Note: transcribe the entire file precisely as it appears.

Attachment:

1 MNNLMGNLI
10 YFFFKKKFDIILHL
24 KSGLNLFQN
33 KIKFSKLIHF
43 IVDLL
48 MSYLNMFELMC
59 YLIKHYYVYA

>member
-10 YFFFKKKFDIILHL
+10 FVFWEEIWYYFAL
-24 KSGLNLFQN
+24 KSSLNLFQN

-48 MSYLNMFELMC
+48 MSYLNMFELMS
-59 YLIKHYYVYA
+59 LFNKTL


1 MNNLMGNLI
10 YFFFKKKFDIILHL
24 KSGLNLFQN
33 KIKFSKLIHF
43 IVDLL
48 MSYLNMFELMC
59 YLIKHYYVYA

>member
-10 YFFFKKKFDIILHL
+10 FVFWEEIWYYFAL
-24 KSGLNLFQN
+24 KSSLNLFQN

-48 MSYLNMFELMC
+48 MSYLNMFELMS
-59 YLIKHYYVYA
+59 LFNKTL